Digitized HIV/AIDS treatment adherence interventions: A review of recent SMS/Texting mobile health applications and implications for theory and practice

Lunthita M. Duthely, Alex P. Sanchez-Covarrubias

Research output: Contribution to journalArticlepeer-review

1 Scopus citations


Background: Mobile health technologies (mHealth) are efficacious along the continuum of HIV/AIDS - from prevention of HIV transmission to those at the highest risk of acquiring infection, to adherence to HIV medical care, for those living with the disease - decreasing the public health burden of the disease. HIV/AIDS is a complex condition, as certain population subgroups are disproportionately affected. Furthermore, barriers experienced at the individual level (e.g., HIV stigma) and at the systems level (i.e., access to care) contribute to these disparities. Low cost, high penetration rates and ease of use mean mHealth SMS/texting solutions hold the biggest promise for curbing the global HIV/AIDS epidemic; yet these technologies have their own challenges. Our primary objective was to assess interventions that promote adherence, which are delivered via SMS/texting, and important design and ethical considerations of these technologies. Specifically, we evaluated the underlying frameworks underpinning intervention design, strategies to safeguard privacy and confidentiality, and measures taken to ensure equity and equitable access across different subgroups of persons living with HIV (PLWH). We also synthesized study outcomes, barriers/facilitators to adherence, and barriers/facilitators of technology to support HIV adherence. Methods: A scoping review methodology was utilized, searching the Medline database for recently published articles (January 2017 to June 2019). Two reviewers independently screened titles and abstracts for relevancy using the following eligibility criteria: (a) original research or protocol; (b) inclusion of persons living with HIV; (c) intervention delivery via SMS/text messaging; and, (d) intervention included HIV care adherence. Results: Seven (7) of the 134 articles met full criteria. The great majority (n = 6) did not report whether the interventions were developed under established behavioral change models or frameworks. Strategies to address privacy, confidentiality and equity/equitable access were taken in four (n = 4) studies. Conclusion: Our mixed methods review determined that privacy and confidentiality remain a concern for PLWH. Provisions to accommodate literacy, infrastructure, technology and other challenges (e.g., access to smartphones and Wifi) are important ethical considerations that guarantee equity and equitable access. Further investigation will determine the contexts within which theoretical models and frameworks remain relevant in the rapidly evolving field of digitized interventions that support adherence.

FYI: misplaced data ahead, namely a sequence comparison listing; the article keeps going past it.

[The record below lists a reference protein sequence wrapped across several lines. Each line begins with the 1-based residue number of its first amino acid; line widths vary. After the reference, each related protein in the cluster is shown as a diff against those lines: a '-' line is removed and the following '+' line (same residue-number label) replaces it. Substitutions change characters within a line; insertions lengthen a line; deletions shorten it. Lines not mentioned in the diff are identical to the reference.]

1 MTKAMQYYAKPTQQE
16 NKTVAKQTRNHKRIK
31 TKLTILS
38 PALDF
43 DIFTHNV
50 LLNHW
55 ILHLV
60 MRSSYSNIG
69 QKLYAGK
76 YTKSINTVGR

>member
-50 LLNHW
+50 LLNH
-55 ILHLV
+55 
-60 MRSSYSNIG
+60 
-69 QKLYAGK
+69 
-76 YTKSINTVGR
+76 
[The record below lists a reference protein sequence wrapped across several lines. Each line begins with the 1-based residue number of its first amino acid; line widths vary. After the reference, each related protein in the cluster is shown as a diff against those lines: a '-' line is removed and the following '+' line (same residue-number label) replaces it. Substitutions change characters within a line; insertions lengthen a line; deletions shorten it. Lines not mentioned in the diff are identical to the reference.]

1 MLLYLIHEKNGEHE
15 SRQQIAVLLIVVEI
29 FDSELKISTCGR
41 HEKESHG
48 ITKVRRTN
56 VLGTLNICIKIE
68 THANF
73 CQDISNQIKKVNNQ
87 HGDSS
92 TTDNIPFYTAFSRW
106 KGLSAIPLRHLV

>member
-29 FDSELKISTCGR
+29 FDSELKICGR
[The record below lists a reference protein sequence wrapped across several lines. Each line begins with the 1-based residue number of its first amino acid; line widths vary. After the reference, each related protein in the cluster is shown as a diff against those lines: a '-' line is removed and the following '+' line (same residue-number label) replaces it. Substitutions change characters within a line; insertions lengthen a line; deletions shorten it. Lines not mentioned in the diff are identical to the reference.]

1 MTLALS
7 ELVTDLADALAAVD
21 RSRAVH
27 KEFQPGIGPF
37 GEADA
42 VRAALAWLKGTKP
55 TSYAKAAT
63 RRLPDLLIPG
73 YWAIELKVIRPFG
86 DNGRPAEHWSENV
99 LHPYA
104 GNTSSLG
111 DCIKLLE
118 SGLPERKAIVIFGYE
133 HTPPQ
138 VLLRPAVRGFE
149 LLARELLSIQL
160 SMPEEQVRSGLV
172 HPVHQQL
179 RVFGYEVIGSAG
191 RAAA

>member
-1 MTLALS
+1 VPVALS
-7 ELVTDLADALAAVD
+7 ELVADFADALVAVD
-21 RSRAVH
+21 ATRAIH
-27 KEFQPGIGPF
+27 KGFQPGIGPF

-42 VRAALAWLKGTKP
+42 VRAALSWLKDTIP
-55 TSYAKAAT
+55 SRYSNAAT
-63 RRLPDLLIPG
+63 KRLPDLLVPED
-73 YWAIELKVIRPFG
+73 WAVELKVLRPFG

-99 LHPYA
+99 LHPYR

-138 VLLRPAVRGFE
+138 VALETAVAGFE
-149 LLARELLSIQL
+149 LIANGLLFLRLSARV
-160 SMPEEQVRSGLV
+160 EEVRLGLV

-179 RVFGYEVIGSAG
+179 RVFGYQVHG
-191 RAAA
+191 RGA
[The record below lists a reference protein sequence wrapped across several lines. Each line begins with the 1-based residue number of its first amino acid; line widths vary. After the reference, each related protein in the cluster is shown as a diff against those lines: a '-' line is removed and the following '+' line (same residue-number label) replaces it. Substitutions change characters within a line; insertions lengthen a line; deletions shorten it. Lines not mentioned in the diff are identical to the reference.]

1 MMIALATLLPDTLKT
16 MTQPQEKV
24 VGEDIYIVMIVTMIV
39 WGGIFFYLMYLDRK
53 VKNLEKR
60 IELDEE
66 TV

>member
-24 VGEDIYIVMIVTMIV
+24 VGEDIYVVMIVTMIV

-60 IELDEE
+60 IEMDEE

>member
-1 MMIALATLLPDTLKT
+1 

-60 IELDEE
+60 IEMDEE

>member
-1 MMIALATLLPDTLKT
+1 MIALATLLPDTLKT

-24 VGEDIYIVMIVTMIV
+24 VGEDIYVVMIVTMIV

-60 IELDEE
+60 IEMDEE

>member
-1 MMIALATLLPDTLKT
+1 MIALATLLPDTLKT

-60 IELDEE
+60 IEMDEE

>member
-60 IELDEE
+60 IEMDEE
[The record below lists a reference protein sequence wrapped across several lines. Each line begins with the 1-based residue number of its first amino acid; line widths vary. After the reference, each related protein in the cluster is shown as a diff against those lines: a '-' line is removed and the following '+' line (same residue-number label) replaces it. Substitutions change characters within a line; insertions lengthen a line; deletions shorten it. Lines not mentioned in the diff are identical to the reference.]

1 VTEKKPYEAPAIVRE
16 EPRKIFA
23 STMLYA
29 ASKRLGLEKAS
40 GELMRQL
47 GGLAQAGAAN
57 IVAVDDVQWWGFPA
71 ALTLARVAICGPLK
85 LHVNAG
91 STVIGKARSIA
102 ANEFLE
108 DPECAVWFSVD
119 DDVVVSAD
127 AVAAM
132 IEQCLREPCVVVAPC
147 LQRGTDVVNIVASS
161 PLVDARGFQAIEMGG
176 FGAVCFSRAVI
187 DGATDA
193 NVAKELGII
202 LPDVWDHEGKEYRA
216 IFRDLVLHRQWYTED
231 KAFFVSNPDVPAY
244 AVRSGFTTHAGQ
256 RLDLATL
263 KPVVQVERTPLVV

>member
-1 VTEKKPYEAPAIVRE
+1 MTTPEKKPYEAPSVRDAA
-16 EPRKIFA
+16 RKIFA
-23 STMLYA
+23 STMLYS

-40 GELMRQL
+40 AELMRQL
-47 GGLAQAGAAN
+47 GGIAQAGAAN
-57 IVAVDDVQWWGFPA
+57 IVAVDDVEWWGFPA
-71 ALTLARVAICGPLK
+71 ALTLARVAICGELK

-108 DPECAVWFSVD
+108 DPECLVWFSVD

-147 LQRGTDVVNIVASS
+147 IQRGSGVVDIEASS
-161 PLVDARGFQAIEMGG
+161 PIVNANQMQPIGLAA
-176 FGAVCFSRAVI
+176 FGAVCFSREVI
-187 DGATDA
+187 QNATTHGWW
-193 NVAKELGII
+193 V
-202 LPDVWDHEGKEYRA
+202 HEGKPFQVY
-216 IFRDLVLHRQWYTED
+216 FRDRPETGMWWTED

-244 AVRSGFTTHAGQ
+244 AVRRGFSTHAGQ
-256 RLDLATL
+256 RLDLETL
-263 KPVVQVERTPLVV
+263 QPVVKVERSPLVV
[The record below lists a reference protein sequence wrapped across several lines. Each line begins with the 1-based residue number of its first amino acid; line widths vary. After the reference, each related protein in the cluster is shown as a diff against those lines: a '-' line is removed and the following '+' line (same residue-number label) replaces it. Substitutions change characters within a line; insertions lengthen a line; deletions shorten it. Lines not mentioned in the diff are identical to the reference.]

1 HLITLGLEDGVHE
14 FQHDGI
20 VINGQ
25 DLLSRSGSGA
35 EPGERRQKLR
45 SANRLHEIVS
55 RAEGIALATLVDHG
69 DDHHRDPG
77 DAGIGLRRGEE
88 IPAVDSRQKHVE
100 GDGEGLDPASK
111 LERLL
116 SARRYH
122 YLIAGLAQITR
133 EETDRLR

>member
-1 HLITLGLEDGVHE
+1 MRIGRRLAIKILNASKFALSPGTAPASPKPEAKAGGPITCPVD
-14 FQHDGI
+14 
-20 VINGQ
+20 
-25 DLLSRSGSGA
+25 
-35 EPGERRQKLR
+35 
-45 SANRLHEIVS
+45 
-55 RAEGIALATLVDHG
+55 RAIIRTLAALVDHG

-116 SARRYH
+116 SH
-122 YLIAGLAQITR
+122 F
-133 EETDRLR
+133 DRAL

Original languageEnglish (US)
Article number530164
JournalFrontiers in Communication
StatePublished - 2020


  • access to healthcare
  • health disparities in HIV/AIDS
  • intervention -behavioral
  • mHealth
  • mHealth ethics
  • minorities

ASJC Scopus subject areas

  • Communication
  • Social Sciences (miscellaneous)


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